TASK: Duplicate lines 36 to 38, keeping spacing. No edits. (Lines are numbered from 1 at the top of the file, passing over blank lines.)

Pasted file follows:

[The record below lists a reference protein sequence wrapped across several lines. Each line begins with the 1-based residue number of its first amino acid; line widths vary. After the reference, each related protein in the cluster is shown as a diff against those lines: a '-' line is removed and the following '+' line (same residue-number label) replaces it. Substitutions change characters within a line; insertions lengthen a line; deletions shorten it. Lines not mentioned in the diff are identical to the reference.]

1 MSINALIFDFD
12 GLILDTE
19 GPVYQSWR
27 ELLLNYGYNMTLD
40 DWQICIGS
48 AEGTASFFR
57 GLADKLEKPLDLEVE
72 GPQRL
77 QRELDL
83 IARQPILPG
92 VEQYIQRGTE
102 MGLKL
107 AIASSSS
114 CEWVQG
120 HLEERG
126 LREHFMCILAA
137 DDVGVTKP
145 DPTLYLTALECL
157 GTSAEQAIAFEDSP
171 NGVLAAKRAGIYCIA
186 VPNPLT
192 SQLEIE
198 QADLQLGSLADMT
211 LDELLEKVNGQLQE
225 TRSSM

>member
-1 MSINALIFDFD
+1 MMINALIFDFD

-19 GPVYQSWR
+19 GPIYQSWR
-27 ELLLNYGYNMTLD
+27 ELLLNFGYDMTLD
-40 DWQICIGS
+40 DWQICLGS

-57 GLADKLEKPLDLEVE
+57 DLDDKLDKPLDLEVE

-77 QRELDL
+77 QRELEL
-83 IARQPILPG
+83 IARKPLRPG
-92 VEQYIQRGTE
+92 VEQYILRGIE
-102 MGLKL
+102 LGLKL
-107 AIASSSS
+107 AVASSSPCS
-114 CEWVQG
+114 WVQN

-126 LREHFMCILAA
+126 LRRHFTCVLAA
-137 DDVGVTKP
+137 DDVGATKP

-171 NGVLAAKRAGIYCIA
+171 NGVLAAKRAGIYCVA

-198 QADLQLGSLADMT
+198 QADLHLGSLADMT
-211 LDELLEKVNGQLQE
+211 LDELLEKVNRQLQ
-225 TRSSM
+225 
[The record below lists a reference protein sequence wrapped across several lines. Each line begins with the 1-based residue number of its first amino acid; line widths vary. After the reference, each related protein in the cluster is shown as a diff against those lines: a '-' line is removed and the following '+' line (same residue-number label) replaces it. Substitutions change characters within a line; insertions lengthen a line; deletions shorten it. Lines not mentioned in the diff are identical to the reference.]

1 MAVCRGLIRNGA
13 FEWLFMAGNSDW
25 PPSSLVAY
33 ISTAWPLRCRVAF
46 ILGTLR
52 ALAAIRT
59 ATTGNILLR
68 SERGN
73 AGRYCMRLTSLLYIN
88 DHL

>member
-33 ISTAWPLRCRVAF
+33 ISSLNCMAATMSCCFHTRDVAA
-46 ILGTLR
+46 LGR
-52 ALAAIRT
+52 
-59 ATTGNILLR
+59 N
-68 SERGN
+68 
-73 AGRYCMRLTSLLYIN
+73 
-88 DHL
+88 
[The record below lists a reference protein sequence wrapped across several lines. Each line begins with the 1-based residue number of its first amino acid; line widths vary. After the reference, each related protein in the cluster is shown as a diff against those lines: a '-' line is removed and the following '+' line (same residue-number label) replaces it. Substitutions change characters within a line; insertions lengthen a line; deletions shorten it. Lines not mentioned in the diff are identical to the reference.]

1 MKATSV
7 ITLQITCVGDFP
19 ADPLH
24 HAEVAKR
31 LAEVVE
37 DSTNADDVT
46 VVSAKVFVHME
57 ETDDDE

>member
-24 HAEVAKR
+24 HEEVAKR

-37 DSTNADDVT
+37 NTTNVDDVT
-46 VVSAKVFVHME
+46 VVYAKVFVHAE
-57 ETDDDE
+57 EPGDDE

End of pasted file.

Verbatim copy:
-57 GLADKLEKPLDLEVE
+57 DLDDKLDKPLDLEVE

-77 QRELDL